Help employees book and travel smarter
Boosting savings beyond supplier deals is essential for those companies with mature travel programmes as they are already close to maximising the savings they can gain. The key for travel managers is to look inside their organisations to find new ways to control costs, says Claudia Unger.
Arguably, a company’s relationship with its own travellers is even more important than with its suppliers, not only for saving money but also for boosting productivity and keeping people safe. We call this relationship traveller management, and it falls into demand management (influencing the number of trips travellers take) and buying behaviour management (influencing the way travellers plan their trips and how much they spend and with whom).
Why is it so important? Changing technologies and changing attitudes, for one. Also, travel managers are realising travellers often make smarter booking decisions if they are persuaded rather than forced to do the right thing. Lastly, better technology is also making it possible to influence travellers to spend smarter in typically unmanaged areas, such as dining or taxis. Read on for our step-by-step guide
STEP 1: Take a look at your existing travel programme from your travellers’ perspective. Does it meet their needs by giving them better prices than they could find themselves? Are you giving them the tools and information they need to make the best buying decisions? If not, go out and get them. Make sure every line of policy is necessary. Remove if not. And re-think the way you talk to travellers: try to 'check in' with them, by suggesting how you can help them make smarter buying decisions, instead of 'checking up' on them.
One way to adopt this new attitude is to re-cast yourself as a consultant to your business, not as a policy gatekeeper. This means creating a new perception of travel in the company as well as of your role. Re-position travel as only one way to bring people together, emphasising the need to consider those alternatives at all times.
STEP 2: Sell your travel programme. You should introduce sales and marketing techniques, such as gamification, that influences employees with targets and rewards for doing the right thing. Reward improvements in five or six different types of behaviour, like buying tickets further in advance or using the approved online booking channel. Deliver messages via mobile platforms and social media as well as more traditional methods.
STEP 3: Guide travellers before and during their trip. Encourage 'zero-budget thinking', making travellers justify the financial case every time they travel, even if it is only to themselves.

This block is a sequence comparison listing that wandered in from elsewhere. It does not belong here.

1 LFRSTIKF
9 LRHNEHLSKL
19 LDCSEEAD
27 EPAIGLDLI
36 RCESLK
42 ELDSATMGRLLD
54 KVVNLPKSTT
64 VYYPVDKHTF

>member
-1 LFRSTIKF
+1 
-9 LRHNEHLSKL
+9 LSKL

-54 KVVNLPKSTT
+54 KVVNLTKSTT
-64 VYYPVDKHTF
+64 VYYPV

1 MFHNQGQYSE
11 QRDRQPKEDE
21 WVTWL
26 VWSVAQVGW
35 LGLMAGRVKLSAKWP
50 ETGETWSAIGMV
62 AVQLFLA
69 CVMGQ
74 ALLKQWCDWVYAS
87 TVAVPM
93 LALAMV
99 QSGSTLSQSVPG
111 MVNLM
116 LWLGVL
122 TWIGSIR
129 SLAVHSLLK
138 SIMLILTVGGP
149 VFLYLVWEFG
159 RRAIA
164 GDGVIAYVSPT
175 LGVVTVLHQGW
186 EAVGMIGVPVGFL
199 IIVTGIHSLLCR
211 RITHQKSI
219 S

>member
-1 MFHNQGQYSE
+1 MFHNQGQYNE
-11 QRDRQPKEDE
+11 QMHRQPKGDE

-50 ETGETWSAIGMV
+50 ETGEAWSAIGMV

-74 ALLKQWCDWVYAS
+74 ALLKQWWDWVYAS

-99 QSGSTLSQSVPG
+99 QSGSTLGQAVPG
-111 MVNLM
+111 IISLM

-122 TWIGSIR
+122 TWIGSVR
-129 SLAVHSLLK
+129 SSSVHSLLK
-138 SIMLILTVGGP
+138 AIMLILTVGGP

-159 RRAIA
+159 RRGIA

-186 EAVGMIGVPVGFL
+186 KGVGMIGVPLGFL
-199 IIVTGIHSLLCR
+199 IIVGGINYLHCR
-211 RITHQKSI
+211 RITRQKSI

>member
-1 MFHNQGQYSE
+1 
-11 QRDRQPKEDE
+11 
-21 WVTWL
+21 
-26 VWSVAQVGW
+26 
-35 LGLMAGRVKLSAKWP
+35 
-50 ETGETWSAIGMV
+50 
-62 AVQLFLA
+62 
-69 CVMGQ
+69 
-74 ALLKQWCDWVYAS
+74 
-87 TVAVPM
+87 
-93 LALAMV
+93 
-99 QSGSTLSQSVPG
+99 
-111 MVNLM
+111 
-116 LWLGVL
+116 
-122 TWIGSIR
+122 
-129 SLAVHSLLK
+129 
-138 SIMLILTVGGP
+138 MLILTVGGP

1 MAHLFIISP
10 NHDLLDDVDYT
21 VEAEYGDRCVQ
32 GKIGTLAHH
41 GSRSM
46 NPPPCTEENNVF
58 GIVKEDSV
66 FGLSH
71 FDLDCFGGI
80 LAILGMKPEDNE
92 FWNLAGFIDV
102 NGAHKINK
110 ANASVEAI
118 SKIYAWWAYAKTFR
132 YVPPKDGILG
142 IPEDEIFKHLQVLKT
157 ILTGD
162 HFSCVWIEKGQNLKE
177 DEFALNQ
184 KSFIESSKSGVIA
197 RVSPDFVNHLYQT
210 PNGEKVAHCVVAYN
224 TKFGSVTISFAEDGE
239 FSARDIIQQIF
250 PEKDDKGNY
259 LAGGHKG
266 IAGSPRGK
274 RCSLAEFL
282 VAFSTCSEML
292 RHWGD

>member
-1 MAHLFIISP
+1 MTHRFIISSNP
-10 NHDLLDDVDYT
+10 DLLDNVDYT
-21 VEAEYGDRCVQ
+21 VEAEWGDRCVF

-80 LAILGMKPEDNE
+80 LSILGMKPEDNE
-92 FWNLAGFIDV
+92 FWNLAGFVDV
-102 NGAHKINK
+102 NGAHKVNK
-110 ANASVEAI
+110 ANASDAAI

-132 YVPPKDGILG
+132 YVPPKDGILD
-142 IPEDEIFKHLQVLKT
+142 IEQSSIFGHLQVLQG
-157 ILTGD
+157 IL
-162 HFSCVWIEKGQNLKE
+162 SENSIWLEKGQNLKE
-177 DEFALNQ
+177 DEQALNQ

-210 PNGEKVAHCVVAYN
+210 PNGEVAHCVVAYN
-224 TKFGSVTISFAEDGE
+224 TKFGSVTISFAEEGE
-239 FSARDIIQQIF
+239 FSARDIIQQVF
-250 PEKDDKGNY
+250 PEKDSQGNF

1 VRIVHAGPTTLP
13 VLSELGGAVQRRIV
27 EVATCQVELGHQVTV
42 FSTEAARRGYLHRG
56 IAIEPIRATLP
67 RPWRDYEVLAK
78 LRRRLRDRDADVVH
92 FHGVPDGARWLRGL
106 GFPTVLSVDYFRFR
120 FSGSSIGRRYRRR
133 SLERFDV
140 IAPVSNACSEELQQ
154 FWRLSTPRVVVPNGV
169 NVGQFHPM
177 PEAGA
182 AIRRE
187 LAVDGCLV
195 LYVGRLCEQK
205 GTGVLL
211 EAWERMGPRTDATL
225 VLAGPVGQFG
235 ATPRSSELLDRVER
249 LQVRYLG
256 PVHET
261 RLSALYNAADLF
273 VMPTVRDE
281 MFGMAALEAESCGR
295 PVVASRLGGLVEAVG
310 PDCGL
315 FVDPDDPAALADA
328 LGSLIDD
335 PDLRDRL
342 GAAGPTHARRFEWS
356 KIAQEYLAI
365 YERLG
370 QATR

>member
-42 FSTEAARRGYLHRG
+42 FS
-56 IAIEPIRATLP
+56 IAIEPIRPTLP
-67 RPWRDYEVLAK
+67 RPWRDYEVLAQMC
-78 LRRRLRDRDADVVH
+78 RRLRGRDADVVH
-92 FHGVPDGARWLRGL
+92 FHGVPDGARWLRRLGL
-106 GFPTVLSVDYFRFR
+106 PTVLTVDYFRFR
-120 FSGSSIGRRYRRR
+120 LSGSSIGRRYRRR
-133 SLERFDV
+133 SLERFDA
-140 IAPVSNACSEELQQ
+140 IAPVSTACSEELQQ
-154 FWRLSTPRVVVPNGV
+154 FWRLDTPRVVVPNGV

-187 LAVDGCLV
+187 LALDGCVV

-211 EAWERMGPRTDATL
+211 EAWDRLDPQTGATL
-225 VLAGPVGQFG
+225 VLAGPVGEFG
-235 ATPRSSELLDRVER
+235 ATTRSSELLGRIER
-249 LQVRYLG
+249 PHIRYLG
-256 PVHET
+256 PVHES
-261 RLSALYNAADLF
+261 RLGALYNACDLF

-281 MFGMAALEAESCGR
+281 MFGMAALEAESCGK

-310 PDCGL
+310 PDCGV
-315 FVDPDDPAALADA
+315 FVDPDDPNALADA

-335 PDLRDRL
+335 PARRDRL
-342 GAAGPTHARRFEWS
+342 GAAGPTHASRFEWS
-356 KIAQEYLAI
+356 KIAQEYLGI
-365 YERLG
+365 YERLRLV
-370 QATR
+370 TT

Try to offer non-travel alternatives at point of sale too, such as comparison tables that help travellers decide between travel and videoconferencing, and pop-up prompts for online booking tools that remind travellers there are alternatives to face-to-face meetings. If employees decide to travel, emerging technologies and strategies can help them buy smarter such as creating destination packages: a collection of travel tips, web links and mobile apps for each of your company’s key destinations to help them save money and navigate like a local.
Another example is providing a pricing context, such as programming the booking tool to show not only the traveller’s chosen price but the average price the company pays on that route, the negotiated fare and the lowest logical fare.
Apply consumer pricing psychology. If your online booking tool offers two four-star hotel options for a particular city, add a three-star hotel option as it will encourage travellers to book the cheaper four-star option.
Also apply Anchor prices. This is the first price a consumer is introduced to and becomes their benchmark expectation for how much they should pay in future.
STEP 4: Keep the programme under review. You can seek traveller feedback to gain their buy-in and tap into their knowledge of suppliers and destinations. Develop and monitor relevant key performance indicators to measure whether you are improving your traveller management. Examples include:
- Travel intensity: how much employees are travelling (miles, room nights, number of trips)
- What is the share of meetings using virtual meeting technology in comparison to all internal meetings?
- How far in advance are we booking trips?
BCD's White Paper ‘Traveller Management’ can be obtained by emailing UK.firstname.lastname@example.org